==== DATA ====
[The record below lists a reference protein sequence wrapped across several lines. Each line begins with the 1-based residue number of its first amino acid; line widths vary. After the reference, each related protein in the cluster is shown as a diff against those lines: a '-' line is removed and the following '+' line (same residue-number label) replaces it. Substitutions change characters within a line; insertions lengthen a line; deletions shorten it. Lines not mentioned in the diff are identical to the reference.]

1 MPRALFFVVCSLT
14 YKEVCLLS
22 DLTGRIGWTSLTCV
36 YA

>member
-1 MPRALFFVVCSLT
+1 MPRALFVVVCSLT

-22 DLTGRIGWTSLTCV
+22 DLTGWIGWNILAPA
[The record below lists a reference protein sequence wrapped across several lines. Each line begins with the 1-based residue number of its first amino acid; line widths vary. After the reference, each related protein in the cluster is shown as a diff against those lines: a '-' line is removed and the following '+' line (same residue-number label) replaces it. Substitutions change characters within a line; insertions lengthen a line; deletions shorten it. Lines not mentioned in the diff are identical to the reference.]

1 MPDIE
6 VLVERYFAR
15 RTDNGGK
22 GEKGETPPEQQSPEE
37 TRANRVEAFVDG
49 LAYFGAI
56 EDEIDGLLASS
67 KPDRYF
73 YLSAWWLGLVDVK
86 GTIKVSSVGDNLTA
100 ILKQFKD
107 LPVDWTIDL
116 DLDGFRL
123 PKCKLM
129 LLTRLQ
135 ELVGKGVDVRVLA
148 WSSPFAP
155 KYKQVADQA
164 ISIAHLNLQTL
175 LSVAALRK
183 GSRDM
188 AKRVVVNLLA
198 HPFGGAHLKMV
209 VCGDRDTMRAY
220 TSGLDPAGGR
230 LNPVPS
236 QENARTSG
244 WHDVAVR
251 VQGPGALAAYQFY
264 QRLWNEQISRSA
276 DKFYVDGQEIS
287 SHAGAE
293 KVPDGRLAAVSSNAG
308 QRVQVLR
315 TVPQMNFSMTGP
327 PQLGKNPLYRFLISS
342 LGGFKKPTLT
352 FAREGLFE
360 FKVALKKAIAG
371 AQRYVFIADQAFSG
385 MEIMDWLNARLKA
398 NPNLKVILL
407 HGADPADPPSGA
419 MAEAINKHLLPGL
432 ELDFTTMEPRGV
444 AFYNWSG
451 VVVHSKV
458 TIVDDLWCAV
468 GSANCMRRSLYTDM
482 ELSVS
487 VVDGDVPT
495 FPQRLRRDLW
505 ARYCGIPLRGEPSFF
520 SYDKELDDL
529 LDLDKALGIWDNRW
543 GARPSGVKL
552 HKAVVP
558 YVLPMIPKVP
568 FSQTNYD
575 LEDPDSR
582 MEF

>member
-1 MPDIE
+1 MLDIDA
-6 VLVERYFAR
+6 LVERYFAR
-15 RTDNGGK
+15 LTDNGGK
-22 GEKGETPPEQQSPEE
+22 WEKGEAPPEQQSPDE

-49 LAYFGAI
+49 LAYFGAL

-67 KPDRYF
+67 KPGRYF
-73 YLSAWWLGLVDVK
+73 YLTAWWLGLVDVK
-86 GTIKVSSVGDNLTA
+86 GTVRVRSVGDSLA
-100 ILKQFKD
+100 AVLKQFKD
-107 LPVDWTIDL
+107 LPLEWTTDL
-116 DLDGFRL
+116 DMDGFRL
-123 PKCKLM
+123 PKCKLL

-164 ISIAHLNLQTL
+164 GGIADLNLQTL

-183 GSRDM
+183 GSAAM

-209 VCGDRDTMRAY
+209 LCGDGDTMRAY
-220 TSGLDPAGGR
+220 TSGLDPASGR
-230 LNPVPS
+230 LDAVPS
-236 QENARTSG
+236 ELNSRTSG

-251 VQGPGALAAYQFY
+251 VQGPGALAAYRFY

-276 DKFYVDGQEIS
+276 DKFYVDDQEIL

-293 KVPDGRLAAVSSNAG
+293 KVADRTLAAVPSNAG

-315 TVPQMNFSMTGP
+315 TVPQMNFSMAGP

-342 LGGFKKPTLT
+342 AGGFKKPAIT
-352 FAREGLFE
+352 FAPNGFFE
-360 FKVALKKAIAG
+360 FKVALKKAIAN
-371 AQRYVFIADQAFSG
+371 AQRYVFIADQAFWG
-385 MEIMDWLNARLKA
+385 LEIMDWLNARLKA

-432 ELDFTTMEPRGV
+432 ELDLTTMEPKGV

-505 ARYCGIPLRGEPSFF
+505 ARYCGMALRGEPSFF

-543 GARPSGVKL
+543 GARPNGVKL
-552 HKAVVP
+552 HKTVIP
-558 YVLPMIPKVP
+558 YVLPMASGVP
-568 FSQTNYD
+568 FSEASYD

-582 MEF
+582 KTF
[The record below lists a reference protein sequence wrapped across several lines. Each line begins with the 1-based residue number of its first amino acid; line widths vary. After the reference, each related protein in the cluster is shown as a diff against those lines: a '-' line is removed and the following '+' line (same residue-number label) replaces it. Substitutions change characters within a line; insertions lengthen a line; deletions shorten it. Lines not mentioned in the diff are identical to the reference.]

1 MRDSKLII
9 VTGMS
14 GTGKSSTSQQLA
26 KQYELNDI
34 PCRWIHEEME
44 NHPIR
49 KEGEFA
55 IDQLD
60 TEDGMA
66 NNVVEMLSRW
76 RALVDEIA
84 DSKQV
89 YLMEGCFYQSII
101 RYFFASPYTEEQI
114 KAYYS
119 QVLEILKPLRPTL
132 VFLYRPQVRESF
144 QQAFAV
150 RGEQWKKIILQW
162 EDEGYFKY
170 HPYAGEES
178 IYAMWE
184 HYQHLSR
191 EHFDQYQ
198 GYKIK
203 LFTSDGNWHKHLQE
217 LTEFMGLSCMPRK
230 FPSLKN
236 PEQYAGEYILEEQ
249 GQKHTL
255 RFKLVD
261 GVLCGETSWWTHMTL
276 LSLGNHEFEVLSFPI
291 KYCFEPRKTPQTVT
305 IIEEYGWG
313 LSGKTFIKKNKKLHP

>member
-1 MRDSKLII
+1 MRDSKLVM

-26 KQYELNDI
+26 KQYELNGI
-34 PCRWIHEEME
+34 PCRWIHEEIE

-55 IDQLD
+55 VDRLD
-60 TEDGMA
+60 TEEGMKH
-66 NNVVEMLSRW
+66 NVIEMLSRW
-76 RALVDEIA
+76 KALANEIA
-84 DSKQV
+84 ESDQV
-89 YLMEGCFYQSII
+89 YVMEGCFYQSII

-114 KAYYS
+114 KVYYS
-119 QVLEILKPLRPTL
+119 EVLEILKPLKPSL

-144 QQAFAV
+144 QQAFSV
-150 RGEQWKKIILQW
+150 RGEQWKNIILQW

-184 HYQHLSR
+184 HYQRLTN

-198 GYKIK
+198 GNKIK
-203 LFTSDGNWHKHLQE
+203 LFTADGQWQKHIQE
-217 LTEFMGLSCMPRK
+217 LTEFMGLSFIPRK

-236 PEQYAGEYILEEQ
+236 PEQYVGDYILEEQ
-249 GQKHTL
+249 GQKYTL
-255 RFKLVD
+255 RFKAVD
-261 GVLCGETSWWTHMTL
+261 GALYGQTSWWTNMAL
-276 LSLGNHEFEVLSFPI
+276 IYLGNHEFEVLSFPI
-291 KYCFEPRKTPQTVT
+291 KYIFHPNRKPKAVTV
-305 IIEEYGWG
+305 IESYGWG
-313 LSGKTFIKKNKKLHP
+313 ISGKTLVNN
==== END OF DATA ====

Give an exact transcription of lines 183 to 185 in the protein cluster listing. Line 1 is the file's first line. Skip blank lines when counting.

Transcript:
+26 KQYELNGI
-34 PCRWIHEEME
+34 PCRWIHEEIE